Remote monitoring and patient self-monitoring was conveyed as an approach that could allow better time management and reduce unnecessary hospital appointments. A hint of more effective care provision and recovery process emerged from the interviews. Hospital visits could be planned when necessary with the back-up of technology data, flagging positive and critical situations. A more evidence-based practice could be developed with the technology, which allows clinicians to evaluate treatment options, and thus maximises effectiveness of the interventions. The likelihood of reducing appointments and enhancing patient function, through an inexpensive technological approach, could save time and cost. Joint replacements, days at work lost, medication and comorbidities could all be reduced if care is effectively delivered saving money to the healthcare systems and patients themselves.4

The continuous exchange of information between patients and clinicians was envisaged to reinforce the patient/doctor relationship while providing patients with the opportunity for more independent management of their own condition. This is in line with patients’ views on how technology and more information could allow them to take control and seek clinical support when necessary, pacing care to their needs and convenience.16 The technology could provide that sense of supervision and continuous guidance during treatment which is otherwise lacking in current practice.16 A recent paper highlighted the gap in OA management at early stages until surgery remains the only option.31 The authors call for new solutions to be implemented that need to be personalised and actively involve both patients and clinicians. Current guidelines reflect this need promoting exercise and self-management to improve patients’ function.5 Technology as a tool for self-management could offer this opportunity if both patients and clinicians’ needs are targeted and cooperate harmoniously.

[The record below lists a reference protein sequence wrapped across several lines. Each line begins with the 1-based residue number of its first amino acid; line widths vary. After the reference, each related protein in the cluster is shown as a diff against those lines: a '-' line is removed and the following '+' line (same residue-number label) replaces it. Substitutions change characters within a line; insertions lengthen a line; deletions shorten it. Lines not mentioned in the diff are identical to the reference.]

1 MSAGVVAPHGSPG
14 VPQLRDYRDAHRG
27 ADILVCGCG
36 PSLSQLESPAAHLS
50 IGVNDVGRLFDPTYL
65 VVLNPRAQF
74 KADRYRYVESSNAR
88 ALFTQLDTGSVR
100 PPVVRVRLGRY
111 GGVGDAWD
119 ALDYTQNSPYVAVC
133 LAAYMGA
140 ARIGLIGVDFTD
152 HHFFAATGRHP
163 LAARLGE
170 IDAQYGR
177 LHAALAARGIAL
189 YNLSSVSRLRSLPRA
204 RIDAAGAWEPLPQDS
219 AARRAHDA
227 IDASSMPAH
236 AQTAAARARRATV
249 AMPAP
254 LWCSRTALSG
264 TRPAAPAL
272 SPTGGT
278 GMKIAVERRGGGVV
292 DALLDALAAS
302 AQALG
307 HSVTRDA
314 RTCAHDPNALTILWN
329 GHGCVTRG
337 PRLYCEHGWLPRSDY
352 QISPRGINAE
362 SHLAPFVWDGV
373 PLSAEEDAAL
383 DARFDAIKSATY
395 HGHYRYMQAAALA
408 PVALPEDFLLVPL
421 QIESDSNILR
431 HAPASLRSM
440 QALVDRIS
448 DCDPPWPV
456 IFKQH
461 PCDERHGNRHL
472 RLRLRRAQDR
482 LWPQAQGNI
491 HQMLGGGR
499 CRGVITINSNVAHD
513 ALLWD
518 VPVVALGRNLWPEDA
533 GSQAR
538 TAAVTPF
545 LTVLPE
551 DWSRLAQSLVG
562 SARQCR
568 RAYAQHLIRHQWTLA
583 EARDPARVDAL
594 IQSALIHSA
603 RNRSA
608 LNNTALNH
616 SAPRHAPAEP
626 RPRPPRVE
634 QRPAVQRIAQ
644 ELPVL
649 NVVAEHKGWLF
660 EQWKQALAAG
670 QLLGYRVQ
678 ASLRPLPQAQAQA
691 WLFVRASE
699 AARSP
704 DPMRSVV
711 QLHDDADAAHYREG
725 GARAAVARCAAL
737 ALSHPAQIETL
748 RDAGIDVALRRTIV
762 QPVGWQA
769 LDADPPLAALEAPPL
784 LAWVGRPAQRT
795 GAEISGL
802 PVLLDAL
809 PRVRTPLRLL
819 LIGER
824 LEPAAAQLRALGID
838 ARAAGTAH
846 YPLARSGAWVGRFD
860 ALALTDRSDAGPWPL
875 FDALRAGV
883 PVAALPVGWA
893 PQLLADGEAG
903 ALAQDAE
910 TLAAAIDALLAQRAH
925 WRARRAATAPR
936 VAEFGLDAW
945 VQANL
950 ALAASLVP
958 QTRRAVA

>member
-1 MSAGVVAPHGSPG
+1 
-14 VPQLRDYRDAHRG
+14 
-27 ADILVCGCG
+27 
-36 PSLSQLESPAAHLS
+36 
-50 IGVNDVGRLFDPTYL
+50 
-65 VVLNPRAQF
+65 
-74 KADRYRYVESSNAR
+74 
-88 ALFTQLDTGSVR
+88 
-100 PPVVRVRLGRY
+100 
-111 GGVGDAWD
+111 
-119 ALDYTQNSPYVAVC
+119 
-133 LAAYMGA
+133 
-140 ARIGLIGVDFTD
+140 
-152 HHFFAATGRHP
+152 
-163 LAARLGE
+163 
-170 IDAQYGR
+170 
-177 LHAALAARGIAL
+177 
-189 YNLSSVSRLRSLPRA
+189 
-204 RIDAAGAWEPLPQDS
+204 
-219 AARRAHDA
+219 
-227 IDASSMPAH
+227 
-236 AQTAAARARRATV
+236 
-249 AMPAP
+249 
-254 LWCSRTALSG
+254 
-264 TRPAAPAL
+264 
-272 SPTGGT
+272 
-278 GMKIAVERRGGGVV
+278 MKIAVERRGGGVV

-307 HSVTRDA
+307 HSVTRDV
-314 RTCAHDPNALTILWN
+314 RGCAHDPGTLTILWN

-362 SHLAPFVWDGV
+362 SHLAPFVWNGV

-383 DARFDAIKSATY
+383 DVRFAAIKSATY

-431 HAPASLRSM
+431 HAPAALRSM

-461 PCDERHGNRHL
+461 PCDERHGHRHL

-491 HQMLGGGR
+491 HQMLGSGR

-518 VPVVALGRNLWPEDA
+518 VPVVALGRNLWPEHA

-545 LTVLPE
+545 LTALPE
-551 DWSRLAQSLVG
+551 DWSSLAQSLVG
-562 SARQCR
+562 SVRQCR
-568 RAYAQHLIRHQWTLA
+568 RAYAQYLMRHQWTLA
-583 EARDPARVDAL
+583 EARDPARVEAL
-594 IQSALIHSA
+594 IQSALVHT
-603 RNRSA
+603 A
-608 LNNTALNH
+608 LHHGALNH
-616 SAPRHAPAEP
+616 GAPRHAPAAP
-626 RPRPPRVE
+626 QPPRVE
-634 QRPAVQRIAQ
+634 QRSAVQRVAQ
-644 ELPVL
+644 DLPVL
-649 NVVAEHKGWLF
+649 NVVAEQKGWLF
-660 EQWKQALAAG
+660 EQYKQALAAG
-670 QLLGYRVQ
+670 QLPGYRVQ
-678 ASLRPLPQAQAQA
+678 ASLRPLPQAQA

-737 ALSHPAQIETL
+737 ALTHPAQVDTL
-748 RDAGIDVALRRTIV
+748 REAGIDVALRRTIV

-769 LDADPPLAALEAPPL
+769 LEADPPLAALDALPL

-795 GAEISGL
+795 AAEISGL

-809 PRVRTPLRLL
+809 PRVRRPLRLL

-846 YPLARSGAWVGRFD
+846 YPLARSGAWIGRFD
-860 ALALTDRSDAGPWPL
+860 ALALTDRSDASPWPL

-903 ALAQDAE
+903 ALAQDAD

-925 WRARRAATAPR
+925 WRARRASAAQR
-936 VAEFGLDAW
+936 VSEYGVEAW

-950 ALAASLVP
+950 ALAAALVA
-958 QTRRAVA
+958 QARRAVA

We acknowledge the limitations of these findings, that they are based on a small-scale interviewees group from the London NHS area. However, the group comprised differing healthcare practitioners, all involved in the care pathway of patients with OA, to allow a more general viewpoint. Their views were similar and where major distinctions were noted they have been highlighted. A good level of data saturation was achieved, but in light of the small group, a broader generalisation of the findings may require more participants from other areas than London. Nevertheless, this paper opens up unspoken issues that could help in the development of new technologies-based approach for OA rehabilitation meeting a clear clinical need in this field and foraging for new collaborations between technology engineers and end-users.

In conclusion, the perceived usefulness and uptake of wearable technology is critically influenced by its specificity to the targeted condition.13–15 However, effective implementation of any technology in a given context should feature the views of potential users. We have investigated views on usability and acceptability of health-related wearable devices with a small group of health professionals in the context of OA. Overall, the findings support the use of technology to assist treatment of patients with OA to enhance current care.



  • Contributors EP, GMM and AHM conceived and designed the study. EP and GMM carried out the interviews, analysed and interpreted the data. EP drafted the manuscript. All authors read, edited and approved the final manuscript. All authors had full access to all of the data in the study and can take responsibility for the integrity of the data and the accuracy of the data analysis.

  • Funding This study received support from the Medical Engineering Solutions in Osteoarthritis Centre of Excellence, funded by the Wellcome Trust and the EPSRC (088844/Z/09/Z). All researchers’ decisions have been entirely independent from funders.

  • Competing interests None declared.

  • Ethics approval The study was reviewed and approved by Imperial College London Ethics Research Committee (Ref: ICREC_13_2_6). All participants gave written informed consent.

  • Provenance and peer review Not commissioned; externally peer reviewed.

  • Data sharing statement No additional data are available.